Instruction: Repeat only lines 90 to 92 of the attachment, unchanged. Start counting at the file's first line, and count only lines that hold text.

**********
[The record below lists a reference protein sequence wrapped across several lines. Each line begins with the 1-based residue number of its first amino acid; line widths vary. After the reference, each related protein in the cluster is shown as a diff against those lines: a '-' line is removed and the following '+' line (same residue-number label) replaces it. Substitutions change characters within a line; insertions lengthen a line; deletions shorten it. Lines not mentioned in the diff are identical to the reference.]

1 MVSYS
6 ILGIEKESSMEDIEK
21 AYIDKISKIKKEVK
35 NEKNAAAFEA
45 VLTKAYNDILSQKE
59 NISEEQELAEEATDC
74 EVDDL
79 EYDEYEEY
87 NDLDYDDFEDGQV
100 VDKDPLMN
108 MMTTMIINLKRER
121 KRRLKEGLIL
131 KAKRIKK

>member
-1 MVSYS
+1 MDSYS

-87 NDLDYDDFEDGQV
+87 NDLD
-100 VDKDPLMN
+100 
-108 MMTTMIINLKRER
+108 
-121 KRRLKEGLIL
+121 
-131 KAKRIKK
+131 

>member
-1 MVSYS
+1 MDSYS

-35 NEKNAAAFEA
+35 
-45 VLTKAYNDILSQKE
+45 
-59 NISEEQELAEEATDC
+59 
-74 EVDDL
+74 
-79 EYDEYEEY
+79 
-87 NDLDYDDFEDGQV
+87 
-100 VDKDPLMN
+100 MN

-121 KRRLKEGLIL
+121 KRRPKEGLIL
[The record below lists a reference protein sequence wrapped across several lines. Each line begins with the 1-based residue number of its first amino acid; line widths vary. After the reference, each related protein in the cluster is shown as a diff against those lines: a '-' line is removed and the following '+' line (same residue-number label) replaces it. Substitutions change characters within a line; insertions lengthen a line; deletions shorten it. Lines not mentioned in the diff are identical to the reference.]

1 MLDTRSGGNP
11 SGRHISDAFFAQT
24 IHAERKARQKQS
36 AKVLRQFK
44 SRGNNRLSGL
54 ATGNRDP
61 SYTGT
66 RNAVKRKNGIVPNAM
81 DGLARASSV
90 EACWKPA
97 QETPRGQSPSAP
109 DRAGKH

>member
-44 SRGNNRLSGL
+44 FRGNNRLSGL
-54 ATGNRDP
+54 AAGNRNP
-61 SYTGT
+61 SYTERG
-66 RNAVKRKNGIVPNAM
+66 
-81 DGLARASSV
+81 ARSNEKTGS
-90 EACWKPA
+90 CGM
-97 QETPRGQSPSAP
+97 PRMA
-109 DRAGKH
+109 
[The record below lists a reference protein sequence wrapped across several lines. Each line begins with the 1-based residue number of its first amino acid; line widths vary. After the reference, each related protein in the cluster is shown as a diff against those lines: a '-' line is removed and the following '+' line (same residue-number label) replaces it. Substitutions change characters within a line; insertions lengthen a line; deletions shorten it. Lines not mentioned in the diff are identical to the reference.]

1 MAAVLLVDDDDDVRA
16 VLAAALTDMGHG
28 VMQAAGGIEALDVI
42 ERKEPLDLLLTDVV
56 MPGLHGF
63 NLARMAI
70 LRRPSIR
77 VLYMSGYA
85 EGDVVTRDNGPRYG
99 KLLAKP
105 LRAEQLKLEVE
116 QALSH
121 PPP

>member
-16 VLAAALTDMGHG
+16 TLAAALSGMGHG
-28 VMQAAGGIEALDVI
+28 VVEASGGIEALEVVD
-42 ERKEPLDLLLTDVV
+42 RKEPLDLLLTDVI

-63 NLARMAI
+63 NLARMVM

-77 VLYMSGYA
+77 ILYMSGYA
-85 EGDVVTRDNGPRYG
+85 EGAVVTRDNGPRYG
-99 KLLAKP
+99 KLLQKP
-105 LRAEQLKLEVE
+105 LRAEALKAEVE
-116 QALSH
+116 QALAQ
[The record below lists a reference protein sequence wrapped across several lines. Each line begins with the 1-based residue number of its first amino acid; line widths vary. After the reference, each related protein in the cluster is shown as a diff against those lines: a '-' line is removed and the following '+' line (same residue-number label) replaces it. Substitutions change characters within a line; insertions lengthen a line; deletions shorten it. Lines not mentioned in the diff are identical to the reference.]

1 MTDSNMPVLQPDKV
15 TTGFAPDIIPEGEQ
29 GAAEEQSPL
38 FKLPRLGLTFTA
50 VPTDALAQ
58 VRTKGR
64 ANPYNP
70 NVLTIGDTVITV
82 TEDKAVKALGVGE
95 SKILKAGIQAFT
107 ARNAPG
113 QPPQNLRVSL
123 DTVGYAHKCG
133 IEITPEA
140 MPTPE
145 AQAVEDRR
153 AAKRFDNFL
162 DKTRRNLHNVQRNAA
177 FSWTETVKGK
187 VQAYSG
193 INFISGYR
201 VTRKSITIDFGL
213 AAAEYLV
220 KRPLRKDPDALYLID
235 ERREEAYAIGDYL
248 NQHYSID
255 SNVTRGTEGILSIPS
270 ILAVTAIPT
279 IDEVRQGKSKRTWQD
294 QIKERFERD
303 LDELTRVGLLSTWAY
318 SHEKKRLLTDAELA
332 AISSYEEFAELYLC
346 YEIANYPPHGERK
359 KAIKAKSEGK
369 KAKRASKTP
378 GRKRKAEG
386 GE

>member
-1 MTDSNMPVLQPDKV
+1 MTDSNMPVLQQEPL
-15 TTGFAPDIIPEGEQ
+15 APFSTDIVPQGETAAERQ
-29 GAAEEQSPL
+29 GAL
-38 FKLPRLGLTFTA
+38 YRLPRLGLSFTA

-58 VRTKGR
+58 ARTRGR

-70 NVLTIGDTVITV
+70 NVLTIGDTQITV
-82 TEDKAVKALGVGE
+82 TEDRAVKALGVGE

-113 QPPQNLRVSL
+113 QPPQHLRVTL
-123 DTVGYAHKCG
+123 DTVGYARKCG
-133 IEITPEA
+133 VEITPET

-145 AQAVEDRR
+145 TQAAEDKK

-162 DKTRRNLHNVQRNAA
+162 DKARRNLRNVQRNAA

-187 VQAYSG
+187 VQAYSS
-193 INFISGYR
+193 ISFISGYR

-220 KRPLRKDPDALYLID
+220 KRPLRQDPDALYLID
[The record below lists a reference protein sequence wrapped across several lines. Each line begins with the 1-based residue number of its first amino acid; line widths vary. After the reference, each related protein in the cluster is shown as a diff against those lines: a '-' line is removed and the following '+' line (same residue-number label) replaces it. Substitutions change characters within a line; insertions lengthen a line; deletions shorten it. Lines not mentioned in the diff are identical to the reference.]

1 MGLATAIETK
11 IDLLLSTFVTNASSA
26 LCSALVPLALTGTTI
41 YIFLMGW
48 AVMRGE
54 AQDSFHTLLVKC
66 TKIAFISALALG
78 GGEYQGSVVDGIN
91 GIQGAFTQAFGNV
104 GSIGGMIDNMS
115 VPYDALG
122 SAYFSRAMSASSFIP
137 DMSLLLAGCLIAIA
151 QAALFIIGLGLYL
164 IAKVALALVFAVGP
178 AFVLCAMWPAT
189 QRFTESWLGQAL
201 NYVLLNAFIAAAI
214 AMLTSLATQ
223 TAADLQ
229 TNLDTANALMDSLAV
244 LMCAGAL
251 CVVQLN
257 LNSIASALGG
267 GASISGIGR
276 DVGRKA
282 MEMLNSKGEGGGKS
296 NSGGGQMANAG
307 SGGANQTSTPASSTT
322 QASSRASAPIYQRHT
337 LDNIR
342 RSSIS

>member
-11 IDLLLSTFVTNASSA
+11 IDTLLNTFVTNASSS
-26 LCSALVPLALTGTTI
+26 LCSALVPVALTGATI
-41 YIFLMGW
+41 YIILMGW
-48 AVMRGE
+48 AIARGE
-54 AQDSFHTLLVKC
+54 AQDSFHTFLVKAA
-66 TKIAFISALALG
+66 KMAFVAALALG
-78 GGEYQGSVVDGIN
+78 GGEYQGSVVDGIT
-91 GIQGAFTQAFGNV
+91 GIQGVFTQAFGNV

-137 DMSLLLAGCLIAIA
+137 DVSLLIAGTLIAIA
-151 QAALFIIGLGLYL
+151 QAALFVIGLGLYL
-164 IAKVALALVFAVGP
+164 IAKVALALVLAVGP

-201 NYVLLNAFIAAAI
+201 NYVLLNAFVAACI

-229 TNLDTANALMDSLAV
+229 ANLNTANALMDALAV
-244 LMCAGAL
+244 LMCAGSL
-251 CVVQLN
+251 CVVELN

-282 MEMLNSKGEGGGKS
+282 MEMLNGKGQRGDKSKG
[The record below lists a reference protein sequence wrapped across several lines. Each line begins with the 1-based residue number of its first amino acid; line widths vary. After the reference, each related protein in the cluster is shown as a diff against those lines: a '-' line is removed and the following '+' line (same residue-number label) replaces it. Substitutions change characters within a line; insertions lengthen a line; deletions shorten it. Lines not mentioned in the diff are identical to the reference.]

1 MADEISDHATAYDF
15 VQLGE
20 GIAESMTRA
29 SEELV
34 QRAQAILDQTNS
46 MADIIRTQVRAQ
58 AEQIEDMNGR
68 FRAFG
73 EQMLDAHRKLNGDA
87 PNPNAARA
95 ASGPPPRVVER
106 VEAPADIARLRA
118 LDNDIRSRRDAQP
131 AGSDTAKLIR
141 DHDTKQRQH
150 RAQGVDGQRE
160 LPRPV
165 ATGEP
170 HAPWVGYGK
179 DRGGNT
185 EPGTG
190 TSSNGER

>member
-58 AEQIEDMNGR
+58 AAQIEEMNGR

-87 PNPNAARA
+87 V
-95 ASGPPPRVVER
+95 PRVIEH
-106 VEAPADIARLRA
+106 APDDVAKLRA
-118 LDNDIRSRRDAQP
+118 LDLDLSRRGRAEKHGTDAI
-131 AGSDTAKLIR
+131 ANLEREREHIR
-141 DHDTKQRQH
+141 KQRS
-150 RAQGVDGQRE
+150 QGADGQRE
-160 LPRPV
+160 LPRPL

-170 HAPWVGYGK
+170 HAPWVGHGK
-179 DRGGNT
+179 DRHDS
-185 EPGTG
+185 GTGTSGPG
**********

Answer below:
121 PPP

>member
-16 VLAAALTDMGHG